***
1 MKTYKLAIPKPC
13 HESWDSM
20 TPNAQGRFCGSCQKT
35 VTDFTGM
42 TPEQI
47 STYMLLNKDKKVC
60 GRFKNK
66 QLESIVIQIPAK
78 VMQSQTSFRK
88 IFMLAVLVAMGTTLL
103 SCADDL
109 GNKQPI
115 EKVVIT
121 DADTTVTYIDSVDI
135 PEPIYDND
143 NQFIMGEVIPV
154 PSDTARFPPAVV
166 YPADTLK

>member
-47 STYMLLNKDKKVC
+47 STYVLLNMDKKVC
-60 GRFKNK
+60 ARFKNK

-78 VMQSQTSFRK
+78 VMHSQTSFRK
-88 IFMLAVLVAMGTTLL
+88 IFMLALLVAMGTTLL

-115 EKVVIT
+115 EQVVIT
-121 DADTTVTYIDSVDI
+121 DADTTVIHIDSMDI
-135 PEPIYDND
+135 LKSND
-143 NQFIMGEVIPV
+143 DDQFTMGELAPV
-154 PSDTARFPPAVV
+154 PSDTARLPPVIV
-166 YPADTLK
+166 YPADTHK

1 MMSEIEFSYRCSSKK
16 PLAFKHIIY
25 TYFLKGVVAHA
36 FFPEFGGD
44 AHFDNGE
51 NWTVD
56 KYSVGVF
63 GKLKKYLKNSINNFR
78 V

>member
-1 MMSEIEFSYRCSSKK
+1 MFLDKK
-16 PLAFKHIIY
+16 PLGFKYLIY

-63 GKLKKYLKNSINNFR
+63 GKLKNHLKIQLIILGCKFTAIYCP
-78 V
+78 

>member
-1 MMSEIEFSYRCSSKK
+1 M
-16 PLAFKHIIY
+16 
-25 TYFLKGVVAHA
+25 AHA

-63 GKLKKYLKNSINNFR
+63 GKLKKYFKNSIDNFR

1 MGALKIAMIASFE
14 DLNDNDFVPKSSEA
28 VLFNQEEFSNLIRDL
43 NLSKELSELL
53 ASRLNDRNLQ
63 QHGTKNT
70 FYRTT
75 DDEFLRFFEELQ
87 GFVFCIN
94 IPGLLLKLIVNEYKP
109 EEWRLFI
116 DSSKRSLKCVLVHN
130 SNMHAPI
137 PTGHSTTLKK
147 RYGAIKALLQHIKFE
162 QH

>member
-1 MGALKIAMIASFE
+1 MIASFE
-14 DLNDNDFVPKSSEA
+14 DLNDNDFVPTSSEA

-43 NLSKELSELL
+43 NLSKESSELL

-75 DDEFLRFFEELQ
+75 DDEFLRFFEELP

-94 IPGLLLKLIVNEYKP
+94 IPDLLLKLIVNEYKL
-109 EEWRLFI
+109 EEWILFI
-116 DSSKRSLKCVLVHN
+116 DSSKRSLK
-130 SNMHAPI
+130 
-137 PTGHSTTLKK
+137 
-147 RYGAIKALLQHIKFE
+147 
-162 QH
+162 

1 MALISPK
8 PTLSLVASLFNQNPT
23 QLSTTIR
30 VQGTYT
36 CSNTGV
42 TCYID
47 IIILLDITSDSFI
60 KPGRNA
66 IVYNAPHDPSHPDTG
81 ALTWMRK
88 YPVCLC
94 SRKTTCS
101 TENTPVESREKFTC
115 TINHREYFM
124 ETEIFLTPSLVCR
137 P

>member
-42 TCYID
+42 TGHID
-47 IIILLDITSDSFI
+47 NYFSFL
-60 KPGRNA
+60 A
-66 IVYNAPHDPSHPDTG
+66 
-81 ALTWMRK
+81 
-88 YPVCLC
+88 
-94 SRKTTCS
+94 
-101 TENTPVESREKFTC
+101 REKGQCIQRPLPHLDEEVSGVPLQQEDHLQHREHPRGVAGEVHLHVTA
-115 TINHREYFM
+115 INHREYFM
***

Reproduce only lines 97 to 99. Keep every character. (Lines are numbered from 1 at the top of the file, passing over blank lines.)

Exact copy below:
+116 DSSKRSLK
-130 SNMHAPI
+130 